Trading – ten common elements of success
This post is a guest contribution by Charles Kirk, author of the popular The Kirk Report.
From time to time I have been asked to offer my perspectives on things I have found common in successful traders. I have always struggled with my reply to that question because there are only a few traders of which I have gained enough understanding of what they do every day to achieve their results.
However, in Van Tharp’s latest book “Super Trader,” he provides ten common characteristics frequently found among the best of the best among the hundreds of traders he’s worked with throughout his career. Like me, I think you may find it of interest!
1. They all have a tested, positive expectancy system that’s proved to make money for the market type for which it was designed.
2. They all have systems that fit them and their beliefs. They understand that they make money with their systems because their systems fit them.
3. They totally understand the concepts they are trading and how those concepts generate low-risk ideas.
4. They all understand that when they get into a trade, they must have some idea of when they are wrong and will bail out.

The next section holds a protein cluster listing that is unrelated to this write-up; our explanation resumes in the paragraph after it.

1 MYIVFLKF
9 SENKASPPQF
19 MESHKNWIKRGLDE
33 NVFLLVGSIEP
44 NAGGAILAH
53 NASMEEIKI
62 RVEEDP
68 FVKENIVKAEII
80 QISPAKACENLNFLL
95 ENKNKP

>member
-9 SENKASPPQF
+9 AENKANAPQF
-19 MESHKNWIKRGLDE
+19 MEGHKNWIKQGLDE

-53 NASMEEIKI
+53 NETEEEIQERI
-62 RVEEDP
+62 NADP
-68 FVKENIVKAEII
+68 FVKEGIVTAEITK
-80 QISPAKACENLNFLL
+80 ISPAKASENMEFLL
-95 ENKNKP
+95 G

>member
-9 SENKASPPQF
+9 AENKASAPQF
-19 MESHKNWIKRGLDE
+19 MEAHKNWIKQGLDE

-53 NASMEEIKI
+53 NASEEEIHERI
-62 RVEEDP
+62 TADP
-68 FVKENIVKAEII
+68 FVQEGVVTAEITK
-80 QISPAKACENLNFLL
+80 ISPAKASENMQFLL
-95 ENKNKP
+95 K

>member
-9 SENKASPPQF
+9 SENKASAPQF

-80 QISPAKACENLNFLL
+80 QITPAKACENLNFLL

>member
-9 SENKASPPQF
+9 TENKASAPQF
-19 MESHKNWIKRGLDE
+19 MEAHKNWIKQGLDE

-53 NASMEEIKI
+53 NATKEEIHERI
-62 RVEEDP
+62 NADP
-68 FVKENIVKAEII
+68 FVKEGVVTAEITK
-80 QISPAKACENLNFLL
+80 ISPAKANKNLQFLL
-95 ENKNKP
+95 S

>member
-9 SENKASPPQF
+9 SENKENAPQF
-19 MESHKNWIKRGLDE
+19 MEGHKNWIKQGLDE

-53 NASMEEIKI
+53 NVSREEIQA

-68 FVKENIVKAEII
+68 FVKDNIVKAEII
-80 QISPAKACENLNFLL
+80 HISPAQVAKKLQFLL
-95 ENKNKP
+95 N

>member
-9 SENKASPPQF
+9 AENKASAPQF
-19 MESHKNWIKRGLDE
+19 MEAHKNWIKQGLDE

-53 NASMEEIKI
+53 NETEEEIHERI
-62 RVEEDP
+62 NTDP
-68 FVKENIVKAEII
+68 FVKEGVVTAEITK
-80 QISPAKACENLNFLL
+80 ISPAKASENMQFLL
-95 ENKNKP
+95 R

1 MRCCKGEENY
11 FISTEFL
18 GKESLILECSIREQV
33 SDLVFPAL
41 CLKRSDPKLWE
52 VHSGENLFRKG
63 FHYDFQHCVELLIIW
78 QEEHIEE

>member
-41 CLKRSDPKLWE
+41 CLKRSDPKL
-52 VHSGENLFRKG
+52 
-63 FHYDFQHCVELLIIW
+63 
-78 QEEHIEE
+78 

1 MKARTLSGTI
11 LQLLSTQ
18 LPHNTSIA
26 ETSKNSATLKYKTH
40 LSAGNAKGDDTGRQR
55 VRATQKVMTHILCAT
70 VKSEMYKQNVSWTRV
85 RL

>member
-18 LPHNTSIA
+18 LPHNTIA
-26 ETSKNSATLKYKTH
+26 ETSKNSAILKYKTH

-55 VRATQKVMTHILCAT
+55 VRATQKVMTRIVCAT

5. They all evaluate the ratio of reward to risk in each trade they take. For mechanical traders, this is part of their system. For discretionary traders, this is part of their evaluation before they take the trade.
6. They all have a business plan to guide their trading. You must treat your trading like any other business.
7. They all use position sizing. They have clear objectives written out, something that most traders/investors do not have. They also understand that position sizing is the key to meeting those objectives and have worked out a position sizing algorithm to meet those objectives.
8. They all understand that performance is a function of personal psychology and spend a lot of time working on themselves. You must become an efficient rather than inefficient decision maker.
9. They take total responsibility for the results they get. They don’t blame someone else or something else. They don’t justify their results. They don’t feel guilty or ashamed about their results. They simply assume that they created them and that they can create better results by eliminating mistakes.
10. They understand that not following their system and business plan rules is a mistake.
Source: Charles Kirk, The Kirk Report, November 18, 2009.
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